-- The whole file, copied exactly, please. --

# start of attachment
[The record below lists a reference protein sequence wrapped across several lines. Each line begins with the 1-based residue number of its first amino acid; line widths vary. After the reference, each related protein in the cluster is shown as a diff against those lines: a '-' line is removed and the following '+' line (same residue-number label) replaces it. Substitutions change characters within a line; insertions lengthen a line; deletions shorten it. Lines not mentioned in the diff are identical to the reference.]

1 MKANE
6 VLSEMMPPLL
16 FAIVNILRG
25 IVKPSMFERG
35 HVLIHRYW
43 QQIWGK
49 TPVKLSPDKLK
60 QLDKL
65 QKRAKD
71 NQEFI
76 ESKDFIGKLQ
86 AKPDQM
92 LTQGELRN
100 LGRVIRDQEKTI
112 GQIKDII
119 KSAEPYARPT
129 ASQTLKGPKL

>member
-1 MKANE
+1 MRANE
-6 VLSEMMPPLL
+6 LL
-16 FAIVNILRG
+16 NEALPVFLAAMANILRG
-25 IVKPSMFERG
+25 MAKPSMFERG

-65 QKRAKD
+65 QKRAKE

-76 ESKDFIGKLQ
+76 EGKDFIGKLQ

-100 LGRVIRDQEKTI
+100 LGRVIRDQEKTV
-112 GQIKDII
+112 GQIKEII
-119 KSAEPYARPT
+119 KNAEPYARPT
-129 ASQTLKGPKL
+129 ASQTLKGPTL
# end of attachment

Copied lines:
[The record below lists a reference protein sequence wrapped across several lines. Each line begins with the 1-based residue number of its first amino acid; line widths vary. After the reference, each related protein in the cluster is shown as a diff against those lines: a '-' line is removed and the following '+' line (same residue-number label) replaces it. Substitutions change characters within a line; insertions lengthen a line; deletions shorten it. Lines not mentioned in the diff are identical to the reference.]

1 MKANE
6 VLSEMMPPLL
16 FAIVNILRG
25 IVKPSMFERG
35 HVLIHRYW
43 QQIWGK
49 TPVKLSPDKLK
60 QLDKL
65 QKRAKD
71 NQEFI
76 ESKDFIGKLQ
86 AKPDQM
92 LTQGELRN
100 LGRVIRDQEKTI
112 GQIKDII
119 KSAEPYARPT
129 ASQTLKGPKL

>member
-1 MKANE
+1 MRANE
-6 VLSEMMPPLL
+6 LL
-16 FAIVNILRG
+16 NEALPVFLAAMANILRG
-25 IVKPSMFERG
+25 MAKPSMFERG

-65 QKRAKD
+65 QKRAKE

-76 ESKDFIGKLQ
+76 EGKDFIGKLQ

-100 LGRVIRDQEKTI
+100 LGRVIRDQEKTV
-112 GQIKDII
+112 GQIKEII
-119 KSAEPYARPT
+119 KNAEPYARPT
-129 ASQTLKGPKL
+129 ASQTLKGPTL